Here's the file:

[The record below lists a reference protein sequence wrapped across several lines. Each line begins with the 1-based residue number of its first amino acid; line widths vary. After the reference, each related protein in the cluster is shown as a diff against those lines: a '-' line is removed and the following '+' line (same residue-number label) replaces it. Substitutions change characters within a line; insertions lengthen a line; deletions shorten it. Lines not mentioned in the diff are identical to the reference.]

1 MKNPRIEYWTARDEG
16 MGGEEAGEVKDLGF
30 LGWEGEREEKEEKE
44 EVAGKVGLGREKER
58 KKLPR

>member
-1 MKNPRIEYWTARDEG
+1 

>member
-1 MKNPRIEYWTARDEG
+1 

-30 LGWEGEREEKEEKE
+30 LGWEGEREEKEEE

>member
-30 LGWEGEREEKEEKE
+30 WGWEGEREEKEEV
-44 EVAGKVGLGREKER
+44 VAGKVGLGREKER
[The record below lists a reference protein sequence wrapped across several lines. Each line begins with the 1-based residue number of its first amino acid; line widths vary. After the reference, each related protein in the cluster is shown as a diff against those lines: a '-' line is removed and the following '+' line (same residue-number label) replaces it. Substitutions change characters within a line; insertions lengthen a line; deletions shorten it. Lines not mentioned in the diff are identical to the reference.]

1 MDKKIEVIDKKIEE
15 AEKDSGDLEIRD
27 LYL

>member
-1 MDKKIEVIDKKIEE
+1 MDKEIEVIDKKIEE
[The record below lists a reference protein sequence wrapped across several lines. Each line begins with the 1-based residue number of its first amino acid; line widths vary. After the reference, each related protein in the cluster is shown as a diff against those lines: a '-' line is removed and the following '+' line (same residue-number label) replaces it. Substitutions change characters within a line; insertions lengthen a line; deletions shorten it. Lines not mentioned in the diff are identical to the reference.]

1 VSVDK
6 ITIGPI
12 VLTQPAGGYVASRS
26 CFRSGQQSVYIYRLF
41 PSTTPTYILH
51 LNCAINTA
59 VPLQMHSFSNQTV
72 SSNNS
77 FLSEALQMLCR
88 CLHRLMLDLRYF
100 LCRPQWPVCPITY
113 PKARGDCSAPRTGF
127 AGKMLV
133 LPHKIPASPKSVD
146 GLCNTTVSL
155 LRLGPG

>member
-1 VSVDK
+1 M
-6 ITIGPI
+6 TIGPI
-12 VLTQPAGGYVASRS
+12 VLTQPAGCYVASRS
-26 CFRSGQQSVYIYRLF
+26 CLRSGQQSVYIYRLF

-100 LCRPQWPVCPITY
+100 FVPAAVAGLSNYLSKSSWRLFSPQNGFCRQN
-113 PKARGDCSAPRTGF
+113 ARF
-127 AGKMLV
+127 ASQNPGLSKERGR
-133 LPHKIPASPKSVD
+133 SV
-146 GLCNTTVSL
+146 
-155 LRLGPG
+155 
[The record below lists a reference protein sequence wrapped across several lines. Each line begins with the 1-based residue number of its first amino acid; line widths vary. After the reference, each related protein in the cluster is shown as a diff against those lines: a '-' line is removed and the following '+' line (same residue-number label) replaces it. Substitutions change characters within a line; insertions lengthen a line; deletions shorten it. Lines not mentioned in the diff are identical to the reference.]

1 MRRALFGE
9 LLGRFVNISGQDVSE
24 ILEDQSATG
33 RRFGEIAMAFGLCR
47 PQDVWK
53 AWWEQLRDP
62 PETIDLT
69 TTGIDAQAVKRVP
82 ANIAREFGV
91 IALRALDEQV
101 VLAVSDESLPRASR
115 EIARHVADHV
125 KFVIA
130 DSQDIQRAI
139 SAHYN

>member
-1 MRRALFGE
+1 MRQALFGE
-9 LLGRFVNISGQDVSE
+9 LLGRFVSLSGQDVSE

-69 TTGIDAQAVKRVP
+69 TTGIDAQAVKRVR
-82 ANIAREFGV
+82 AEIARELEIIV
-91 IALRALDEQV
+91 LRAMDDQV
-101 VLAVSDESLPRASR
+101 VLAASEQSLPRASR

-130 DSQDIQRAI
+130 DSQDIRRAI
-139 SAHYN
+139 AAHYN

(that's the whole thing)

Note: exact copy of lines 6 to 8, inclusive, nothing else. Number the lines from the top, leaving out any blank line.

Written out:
58 KKLPR

>member
-1 MKNPRIEYWTARDEG